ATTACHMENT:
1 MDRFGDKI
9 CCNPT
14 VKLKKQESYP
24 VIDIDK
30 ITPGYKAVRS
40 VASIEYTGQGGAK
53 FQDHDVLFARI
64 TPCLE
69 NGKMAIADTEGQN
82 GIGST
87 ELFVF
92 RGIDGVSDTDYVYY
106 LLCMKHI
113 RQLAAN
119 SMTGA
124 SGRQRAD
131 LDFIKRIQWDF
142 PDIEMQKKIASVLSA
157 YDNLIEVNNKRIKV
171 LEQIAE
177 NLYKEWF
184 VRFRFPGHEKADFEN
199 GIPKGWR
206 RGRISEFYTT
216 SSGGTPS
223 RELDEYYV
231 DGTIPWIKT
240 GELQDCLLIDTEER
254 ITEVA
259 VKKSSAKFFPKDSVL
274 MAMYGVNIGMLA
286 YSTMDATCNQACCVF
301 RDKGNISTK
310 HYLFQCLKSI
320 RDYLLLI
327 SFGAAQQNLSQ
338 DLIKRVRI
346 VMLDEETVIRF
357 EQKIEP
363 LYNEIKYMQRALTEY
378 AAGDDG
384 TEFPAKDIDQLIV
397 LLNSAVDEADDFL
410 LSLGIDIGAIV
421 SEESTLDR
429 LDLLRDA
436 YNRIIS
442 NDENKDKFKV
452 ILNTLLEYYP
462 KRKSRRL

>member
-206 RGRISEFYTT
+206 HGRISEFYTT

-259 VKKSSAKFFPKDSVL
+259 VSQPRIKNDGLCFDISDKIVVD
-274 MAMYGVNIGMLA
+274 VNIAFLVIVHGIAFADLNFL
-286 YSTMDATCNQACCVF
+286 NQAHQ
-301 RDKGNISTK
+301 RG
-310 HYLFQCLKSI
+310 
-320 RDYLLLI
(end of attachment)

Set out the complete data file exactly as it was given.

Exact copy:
1 MDRFGDKI
9 CCNPT
14 VKLKKQESYP
24 VIDIDK
30 ITPGYKAVRS
40 VASIEYTGQGGAK
53 FQDHDVLFARI
64 TPCLE
69 NGKMAIADTEGQN
82 GIGST
87 ELFVF
92 RGIDGVSDTDYVYY
106 LLCMKHI
113 RQLAAN
119 SMTGA
124 SGRQRAD
131 LDFIKRIQWDF
142 PDIEMQKKIASVLSA
157 YDNLIEVNNKRIKV
171 LEQIAE
177 NLYKEWF
184 VRFRFPGHEKADFEN
199 GIPKGWR
206 RGRISEFYTT
216 SSGGTPS
223 RELDEYYV
231 DGTIPWIKT
240 GELQDCLLIDTEER
254 ITEVA
259 VKKSSAKFFPKDSVL
274 MAMYGVNIGMLA
286 YSTMDATCNQACCVF
301 RDKGNISTK
310 HYLFQCLKSI
320 RDYLLLI
327 SFGAAQQNLSQ
338 DLIKRVRI
346 VMLDEETVIRF
357 EQKIEP
363 LYNEIKYMQRALTEY
378 AAGDDG
384 TEFPAKDIDQLIV
397 LLNSAVDEADDFL
410 LSLGIDIGAIV
421 SEESTLDR
429 LDLLRDA
436 YNRIIS
442 NDENKDKFKV
452 ILNTLLEYYP
462 KRKSRRL

>member
-206 RGRISEFYTT
+206 HGRISEFYTT

-259 VKKSSAKFFPKDSVL
+259 VSQPRIKNDGLCFDISDKIVVD
-274 MAMYGVNIGMLA
+274 VNIAFLVIVHGIAFADLNFL
-286 YSTMDATCNQACCVF
+286 NQAHQ
-301 RDKGNISTK
+301 RG
-310 HYLFQCLKSI
+310 
-320 RDYLLLI